A little Advice For Your First Marathon
As the weather begins to get colder, the marathon season shifts into full gear and that means tens of thousands of first time marathoners will be toeing the starting line very soon. One of those first timers is my wife.
Almost every year I go down to watch our city’s marthon, the Chevron Houston Marathon, I inevitably see and hear first timers making simple mistakes that can, and often do, cost them their goal of a successful day.
I’ve made all of these mistakes and more in the various marathons that I’ve run. So I would like to pass on some advice in the hopes that I save some people some heartache this marathon season. Below are some simple tips that will hopefully make your day a little easier.
Nothing New – For most of those who read this site, the ‘nothing new’ rule is a common one. For the newer members of the endurance world however, this rule might not have set in just yet. “Nothing new” is in reference to your race day habits and equipment. Don’t wear a new shirt, don’t wear a new pair of shoes, don’t grab some gels you’ve never eaten or drink something you haven’t trained with. If you do, you are gambling with your day. Some of these things are obvious. New shoes can cause blisters, as can a new sports bra or pair of shorts. But the smaller stuff can be an issue as well. Same goes with your race day habits. A new hat might drive you crazy. Trying a new nutrtional product on race day might not work for you like it does your training partner. I’ve been in a race where the sports drink on the course wouldn’t digest for me. So I got a big gut full of fluid and got sick. If a gel has ingredients your not used to you could be logging some time in the port-a-cans along the course, or even worse, the dreaded and always feared ‘poo leg’. And no one within a 100 yard radius wants you to suffer poo leg.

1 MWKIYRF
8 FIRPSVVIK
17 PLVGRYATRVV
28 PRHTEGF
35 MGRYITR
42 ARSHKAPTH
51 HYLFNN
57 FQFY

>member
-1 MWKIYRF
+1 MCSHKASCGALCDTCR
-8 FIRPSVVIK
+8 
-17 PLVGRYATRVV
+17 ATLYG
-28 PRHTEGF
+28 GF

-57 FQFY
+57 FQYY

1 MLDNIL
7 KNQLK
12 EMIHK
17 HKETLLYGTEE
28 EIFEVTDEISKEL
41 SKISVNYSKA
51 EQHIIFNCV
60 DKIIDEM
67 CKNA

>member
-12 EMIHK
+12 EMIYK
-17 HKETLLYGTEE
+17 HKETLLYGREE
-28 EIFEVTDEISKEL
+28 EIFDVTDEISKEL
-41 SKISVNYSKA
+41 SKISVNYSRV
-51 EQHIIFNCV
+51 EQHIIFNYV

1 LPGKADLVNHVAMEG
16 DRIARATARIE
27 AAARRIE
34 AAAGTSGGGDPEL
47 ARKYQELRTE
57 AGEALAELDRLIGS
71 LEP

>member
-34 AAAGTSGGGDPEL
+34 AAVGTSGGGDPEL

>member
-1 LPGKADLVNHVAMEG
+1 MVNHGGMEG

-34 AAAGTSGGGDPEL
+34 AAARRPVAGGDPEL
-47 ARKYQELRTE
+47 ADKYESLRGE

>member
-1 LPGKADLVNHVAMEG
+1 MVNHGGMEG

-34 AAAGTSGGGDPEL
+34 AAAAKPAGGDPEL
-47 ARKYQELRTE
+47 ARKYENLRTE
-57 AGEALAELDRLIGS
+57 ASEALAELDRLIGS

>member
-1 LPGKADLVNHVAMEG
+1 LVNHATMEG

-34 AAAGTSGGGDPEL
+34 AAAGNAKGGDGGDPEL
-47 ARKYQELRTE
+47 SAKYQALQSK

Have a good, bland meal the night before. Or at the very least, a meal that you’re familiar with. Spicey indian food is not what I would recommend the night before a race. You want something that won’t irritate, cause heart burn, keep you up at night or having you spend more time than you planned waiting in line for the restroom. Often we travel out of town to race, so a home cooked meal is not always an option. If this is the case, find a restaurant that you know well and are comfortable with. In this situation eating healthy takes a back seat to eating a known food. I often will get a cheese pizza or a burger the night before because I know how my body will react to it.
Don’t let your enthusiasm ruin your race. I know this sounds easy to avoid, but most runner’s go by feel (or RPE) on race day as opposed to heart rate. Not a big deal, with the exception of that wonderful little drug known as adreneline. At the beginning of the race, excitement is in the air and your goals are at their height. So the gun goes off and you feel great. Yippee! All that training paid off and you are going to have a banner day. You feel like you are running an easy pace….until that adreneline wears off. No biggie at first because you knew the race would have it tough spots. By the time you roll through mile 16 though, you know that you’ve screwed up, but at this point it’s too late. Dragging home is the best option you have.